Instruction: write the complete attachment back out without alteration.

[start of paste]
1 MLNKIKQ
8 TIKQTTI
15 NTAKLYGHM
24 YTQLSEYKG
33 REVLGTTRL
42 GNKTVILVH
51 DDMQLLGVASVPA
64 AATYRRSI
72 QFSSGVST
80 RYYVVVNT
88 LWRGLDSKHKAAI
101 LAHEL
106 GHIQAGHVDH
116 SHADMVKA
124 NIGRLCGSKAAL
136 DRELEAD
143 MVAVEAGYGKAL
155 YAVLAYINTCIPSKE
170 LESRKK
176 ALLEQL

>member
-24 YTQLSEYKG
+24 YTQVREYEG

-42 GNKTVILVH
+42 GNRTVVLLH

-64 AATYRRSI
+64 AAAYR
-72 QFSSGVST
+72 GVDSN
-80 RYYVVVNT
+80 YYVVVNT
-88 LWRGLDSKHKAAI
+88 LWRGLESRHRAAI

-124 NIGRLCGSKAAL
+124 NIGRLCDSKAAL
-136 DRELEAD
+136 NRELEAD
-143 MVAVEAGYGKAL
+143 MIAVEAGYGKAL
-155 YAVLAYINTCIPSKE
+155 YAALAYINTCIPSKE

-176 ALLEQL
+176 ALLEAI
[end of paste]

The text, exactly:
1 MLNKIKQ
8 TIKQTTI
15 NTAKLYGHM
24 YTQLSEYKG
33 REVLGTTRL
42 GNKTVILVH
51 DDMQLLGVASVPA
64 AATYRRSI
72 QFSSGVST
80 RYYVVVNT
88 LWRGLDSKHKAAI
101 LAHEL
106 GHIQAGHVDH
116 SHADMVKA
124 NIGRLCGSKAAL
136 DRELEAD
143 MVAVEAGYGKAL
155 YAVLAYINTCIPSKE
170 LESRKK
176 ALLEQL

>member
-24 YTQLSEYKG
+24 YTQVREYEG

-42 GNKTVILVH
+42 GNRTVVLLH

-64 AATYRRSI
+64 AAAYR
-72 QFSSGVST
+72 GVDSN
-80 RYYVVVNT
+80 YYVVVNT
-88 LWRGLDSKHKAAI
+88 LWRGLESRHRAAI

-124 NIGRLCGSKAAL
+124 NIGRLCDSKAAL
-136 DRELEAD
+136 NRELEAD
-143 MVAVEAGYGKAL
+143 MIAVEAGYGKAL
-155 YAVLAYINTCIPSKE
+155 YAALAYINTCIPSKE

-176 ALLEQL
+176 ALLEAI